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Young people at threat online

Posted Wednesday 21 April 2010

Professor Julia Davidson said the findings should be a wake-up call to children, parents and policy-makers on the dangers of the internetOne in five children have been threatened or bullied through the internet, according to one of the UK's biggest surveys of young people's online behaviour. The study, led by Professor Julia Davidson of Kingston University in South West London, also found that a high proportion of children had engaged in high risk behaviour online such as sharing information with strangers.

Professor Davidson said the findings were of concern and should be a wake-up call to children, parents and policy-makers on the dangers of the internet. "A significant proportion of teenagers engage in behaviour that adults would consider risky, such as posting personal information and photos of themselves," she said. "This is often viewed as acceptable by young people. We need to better understand teenagers' online behaviour in order to develop more effective policy and safety practices."

More than 1,700 young people aged 11-16 from across the UK took part in the research. Commissioned by the Child Exploitation and Online Protection Centre (CEOP), the study examined young people's knowledge of internet safety and the impact of internet safety training including CEOP's ThinkUKnow (TUK) campaign.

Key findings include:

  • One in five young people have been threatened, bullied by peers or made to feel uncomfortable online
  • Almost a third of girls (28%) have been threatened online, compared to 13% of boys. Boys are twice as likely to do nothing in response to a threatening experience.
  •  Girls are at higher risk than boys because they use social functions of the internet like social networking sites and instant messaging more and they are more willing to share personal information with strangers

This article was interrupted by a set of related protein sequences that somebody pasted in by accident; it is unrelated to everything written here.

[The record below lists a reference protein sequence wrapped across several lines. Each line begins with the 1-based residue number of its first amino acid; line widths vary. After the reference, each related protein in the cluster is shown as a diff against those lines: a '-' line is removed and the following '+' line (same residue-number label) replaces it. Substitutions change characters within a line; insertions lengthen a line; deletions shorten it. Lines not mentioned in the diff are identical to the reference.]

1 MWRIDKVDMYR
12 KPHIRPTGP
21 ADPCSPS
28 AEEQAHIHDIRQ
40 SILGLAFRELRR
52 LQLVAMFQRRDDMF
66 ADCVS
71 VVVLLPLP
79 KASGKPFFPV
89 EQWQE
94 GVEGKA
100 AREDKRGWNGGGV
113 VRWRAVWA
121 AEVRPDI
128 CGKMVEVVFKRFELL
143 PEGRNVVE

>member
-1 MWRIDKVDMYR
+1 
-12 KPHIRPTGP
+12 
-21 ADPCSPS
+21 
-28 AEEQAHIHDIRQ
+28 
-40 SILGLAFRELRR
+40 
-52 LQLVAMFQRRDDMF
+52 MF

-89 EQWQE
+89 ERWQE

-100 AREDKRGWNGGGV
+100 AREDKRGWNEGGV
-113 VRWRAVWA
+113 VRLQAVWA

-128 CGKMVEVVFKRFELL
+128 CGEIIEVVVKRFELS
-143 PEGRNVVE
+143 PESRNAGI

• Significant numbers of children said they have engaged in high risk behaviour online; more than a third have given their age and email address to someone they only knew online and more than one in five have shared their full name, where they go to school and photos of themselves. A substantial number say they would continue with such behaviour; for example a third say they are willing to continue sharing their email address.
  • Children, particularly teenagers, do not consider it risky to exchange messages or give information to strangers they have met online. Young people often do not know all of the 20-300 'friends' they list on social networking sites.
  •  Children taking TUK training in the previous two years are significantly more likely to take action. Pre-teens aged 11-12 were more likely than teenagers to say that TUK training made them more careful online.
  • Young people who have had TUK training were more likely to report threatening experiences to groups such as the TUK campaign or Childline. Almost all children (96%) said they would not arrange to meet a person they had met online.   

The survey found that almost a third of girls (28%) have been threatened online, compared to 13% of boys.


Professor Davidson said: "While organisations such as CEOP have worked hard to raise awareness of the dangers of the internet, there is still a lot of work to be done on understanding young people's, particularly teenagers', online behaviour and their use of technology such as the new generation of mobile phones."


Her recommendations include:

  • More training schemes for parents who want to know how to advise their children should be developed since parents and carers are one of the most common sources of online safety advice for children. Ceop offers advice to parents on its website.
  • Girls need to be targeted with tailored online safety training because they are more likely to be victims of grooming, bullying and threatening behaviour, particularly on social networking sites
  • Key internet safety messages need to be repeated because children's recall fades quickly over time
  • Internet safety advice should be advertised around schools on message boards and plasma screens, while teachers need to reinforce the message in lessons as part of the national curriculum

Download a full copy of the report from the website of the Centre for Abuse and Trauma Studies (CATS) website.

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